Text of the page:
chapter  6
38 Pages

The Other Side of Modernity: Legitimizing the Transition from Cultural Othercide to Physical Othercide

De Pauw’s critique of the Indians was not simply a drop in the ocean of Enlightenment philosophy. Rather, his writings had important eff ects politically and exerted an infl uence philosophically. Politically, his ideas off ered support to Latin American landowners who sought to diminish the laws that protected the Indians (Keen 1973: 263-89). That said, De Pauw’s conclusions also sparked scathing replies from a group of mainly Jesuit writers born in the New World, including José Antonio de Alzate, Giuseppe Jolis, Juan Ignacio Molina, and Francisco Javier Clavijero, who contributed to a tide of national self-awareness in Spanish America which combined a valorization of the continent’s indigenous past with the contribution of Christianity brought by missionaries (Browning 1978; Weber 2005: 19-51; cf. Cañizares-Esguerra 2001). Thomas Jeff erson was also highly critical of De Pauw’s initial argument about the degeneracy of the American continent, claiming in a letter to Chastellux dated 7 June 1785 that it “is scarcely possible to fi nd one truth” in De Pauw’s work (Jeff erson 1950: 8:185). More importantly for my purposes, as an argument against the assimilability of the Indians, De Pauw’s ideas served as an ultimatum to which those who defended the Indians in the Enlightenment by prolonging Las Casas’s legacy had to respond. In the words of Gerbi:

When De Pauw revived and exacerbated the argument for the inferiority of the American it contained, already . . . a strange assortment of elements-strains of political theory and racial prejudice, humanitarian axioms and geogenic hypotheses, zoological laws and fragments of history: the dregs, in short, of three centuries of debate all jumbled together with the leftovers of even older speculations picked up and swept along by this murky current to be fi nally deposited on the threshold of the new era. (Gerbi 1973: 79)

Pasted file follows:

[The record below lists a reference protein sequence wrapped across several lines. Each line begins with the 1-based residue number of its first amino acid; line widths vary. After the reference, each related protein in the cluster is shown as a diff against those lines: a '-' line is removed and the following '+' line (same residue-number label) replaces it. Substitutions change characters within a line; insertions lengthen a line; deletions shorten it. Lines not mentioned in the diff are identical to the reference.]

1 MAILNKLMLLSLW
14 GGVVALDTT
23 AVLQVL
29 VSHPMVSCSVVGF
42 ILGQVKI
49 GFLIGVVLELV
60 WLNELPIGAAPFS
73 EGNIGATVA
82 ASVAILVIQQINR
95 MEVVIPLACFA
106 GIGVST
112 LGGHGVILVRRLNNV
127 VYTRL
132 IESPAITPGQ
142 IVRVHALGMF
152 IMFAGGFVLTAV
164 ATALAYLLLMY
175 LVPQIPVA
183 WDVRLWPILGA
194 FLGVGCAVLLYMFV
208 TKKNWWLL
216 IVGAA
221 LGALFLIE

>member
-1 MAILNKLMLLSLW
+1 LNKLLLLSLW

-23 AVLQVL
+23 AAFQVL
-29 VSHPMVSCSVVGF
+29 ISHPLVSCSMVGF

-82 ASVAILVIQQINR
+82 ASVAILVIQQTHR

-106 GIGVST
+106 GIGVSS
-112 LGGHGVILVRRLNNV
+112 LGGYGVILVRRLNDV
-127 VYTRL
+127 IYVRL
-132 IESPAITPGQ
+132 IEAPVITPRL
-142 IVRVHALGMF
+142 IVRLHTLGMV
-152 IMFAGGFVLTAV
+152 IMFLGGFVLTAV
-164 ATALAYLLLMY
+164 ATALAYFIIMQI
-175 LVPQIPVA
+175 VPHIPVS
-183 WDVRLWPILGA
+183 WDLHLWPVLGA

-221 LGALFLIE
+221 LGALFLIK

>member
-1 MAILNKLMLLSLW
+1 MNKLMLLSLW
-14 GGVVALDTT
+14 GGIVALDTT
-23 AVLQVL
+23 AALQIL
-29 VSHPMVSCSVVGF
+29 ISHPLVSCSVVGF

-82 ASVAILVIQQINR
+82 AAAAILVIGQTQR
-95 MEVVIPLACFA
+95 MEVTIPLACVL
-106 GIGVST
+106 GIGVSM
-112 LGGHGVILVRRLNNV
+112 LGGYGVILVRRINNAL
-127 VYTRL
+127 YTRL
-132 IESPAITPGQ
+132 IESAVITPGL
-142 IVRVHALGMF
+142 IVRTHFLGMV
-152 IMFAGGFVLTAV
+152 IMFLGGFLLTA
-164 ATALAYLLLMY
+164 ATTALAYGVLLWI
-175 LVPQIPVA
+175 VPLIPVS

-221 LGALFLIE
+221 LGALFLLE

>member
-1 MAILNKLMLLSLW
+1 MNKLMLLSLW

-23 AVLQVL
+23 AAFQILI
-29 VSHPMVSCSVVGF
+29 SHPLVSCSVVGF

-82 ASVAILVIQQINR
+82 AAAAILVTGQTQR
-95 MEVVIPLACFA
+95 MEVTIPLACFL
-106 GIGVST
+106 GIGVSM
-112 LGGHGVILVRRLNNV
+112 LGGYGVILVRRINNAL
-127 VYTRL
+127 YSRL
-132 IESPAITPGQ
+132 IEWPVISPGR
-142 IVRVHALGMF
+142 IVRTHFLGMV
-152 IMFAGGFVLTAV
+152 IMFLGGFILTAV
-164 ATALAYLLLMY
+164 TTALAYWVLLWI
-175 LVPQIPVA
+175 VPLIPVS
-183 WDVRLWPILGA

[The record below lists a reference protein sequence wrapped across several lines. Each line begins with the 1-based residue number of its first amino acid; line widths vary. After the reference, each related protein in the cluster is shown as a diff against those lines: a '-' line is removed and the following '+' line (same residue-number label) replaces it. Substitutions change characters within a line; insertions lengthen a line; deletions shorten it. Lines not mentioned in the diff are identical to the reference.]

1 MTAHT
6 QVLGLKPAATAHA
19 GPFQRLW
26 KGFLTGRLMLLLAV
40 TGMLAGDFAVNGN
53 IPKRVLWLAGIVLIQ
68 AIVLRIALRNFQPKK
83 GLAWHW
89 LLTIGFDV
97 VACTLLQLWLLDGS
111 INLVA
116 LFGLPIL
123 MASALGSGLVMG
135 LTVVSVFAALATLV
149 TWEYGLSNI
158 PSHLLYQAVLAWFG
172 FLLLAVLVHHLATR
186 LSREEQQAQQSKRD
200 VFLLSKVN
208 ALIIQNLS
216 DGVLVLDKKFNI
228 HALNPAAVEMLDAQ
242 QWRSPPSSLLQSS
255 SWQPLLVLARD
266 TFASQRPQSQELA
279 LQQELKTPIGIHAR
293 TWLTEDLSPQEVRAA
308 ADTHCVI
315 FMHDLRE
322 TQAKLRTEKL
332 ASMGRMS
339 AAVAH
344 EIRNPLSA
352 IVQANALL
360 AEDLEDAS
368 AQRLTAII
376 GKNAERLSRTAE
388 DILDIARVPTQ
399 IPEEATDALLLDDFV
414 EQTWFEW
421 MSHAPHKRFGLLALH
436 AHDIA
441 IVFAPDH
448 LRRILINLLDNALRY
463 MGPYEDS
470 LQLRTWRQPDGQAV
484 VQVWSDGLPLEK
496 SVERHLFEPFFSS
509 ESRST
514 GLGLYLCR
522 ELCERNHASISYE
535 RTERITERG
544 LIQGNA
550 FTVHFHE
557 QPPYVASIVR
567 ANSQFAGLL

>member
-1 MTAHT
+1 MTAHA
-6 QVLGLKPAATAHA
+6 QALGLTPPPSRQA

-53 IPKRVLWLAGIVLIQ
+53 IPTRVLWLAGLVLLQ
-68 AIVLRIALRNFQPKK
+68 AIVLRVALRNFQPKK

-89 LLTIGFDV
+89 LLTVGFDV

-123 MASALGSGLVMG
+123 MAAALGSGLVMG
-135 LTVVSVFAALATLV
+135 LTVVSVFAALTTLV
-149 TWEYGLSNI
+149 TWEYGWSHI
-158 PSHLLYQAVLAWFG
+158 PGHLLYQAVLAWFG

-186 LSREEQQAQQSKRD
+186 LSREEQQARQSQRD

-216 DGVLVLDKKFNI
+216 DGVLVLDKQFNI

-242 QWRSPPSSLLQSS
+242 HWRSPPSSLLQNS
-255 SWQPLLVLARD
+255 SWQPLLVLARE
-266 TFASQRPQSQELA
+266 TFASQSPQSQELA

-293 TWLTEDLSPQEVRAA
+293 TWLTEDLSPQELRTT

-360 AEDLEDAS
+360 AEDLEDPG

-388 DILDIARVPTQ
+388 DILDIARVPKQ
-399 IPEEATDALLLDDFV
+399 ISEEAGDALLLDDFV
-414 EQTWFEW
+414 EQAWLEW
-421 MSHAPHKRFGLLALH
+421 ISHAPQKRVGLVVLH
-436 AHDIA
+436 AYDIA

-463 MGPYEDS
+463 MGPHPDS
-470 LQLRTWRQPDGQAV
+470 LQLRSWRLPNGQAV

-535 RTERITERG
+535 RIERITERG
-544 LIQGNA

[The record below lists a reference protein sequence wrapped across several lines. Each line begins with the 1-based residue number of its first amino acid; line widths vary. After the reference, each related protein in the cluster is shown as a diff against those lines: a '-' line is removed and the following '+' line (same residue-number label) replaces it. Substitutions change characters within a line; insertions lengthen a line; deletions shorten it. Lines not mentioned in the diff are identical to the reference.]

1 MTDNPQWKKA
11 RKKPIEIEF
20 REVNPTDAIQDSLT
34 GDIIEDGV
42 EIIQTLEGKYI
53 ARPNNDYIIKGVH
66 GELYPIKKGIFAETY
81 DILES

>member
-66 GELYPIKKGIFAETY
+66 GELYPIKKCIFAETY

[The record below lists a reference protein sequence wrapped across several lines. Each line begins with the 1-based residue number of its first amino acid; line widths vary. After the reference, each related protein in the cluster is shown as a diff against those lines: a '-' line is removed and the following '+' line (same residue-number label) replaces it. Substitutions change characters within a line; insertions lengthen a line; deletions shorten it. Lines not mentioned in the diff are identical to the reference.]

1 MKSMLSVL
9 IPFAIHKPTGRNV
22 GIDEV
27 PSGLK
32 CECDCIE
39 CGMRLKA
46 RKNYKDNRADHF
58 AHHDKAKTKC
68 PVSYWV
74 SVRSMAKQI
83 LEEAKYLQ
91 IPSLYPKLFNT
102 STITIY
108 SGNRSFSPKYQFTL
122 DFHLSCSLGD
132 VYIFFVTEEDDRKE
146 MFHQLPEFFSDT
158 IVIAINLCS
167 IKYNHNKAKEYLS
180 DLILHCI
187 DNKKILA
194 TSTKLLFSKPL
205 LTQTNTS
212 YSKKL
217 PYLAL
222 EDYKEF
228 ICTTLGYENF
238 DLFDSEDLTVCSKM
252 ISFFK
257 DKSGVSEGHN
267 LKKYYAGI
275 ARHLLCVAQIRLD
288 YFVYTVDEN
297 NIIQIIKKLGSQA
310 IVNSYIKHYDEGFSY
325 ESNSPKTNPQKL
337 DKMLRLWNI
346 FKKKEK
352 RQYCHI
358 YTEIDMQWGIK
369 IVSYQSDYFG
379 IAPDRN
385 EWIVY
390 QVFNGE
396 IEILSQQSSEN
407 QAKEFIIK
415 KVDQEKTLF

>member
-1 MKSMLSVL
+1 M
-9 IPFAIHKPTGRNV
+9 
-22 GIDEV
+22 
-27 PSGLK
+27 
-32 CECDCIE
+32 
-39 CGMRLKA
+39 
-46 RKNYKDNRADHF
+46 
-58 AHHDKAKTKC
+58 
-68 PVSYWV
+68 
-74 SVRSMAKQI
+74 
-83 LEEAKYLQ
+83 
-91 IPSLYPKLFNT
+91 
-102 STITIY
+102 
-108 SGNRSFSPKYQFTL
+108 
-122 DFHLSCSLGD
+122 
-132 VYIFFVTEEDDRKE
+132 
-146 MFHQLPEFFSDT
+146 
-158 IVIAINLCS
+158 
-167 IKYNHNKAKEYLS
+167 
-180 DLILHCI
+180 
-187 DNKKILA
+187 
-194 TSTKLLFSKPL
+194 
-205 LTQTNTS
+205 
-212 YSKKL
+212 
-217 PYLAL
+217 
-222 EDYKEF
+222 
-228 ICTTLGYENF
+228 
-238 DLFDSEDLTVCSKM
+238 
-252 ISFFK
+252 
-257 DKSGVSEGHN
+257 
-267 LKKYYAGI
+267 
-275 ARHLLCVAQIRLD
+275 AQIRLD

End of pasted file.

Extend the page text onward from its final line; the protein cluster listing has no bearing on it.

Philosophically, while De Pauw’s rhetoric was rejected, the question of negotiating and understanding what a limited faith in the assimilation of the

Other implied, that is, of articulating a civilizational discourse that accommodated the spread of European civilization and the continued alterity of the Indians, remained a pressing issue.1 And in this negotiation, something of De Pauw’s logic, an element inherent in encounters with the Other since the sixteenth century, was retained-the notion that the true barbarian was somehow beyond the limits of equality. If one accepts the logic that the true barbarian is beyond humanity, then isn’t accepting De Pauw’s conclusion about the physical othercide of the Indians simply a matter of determining the boundary between civilization and irreconcilable otherness? And once this boundary is determined, isn’t it then logical to bracket the language of rights when dealing with the true barbarian? These are dark questions that arise when contemplating the tensions of modernity. In this chapter, I discuss the mutation of the civilizational discourse from one which extolled cultural othercide as the means to inclusion to one which legitimized physical othercide as the means of exclusion. The shift responds to the underlying tension in Las Casas’s initial argument-the need to balance the continued alterity of the Other with moral and political universals.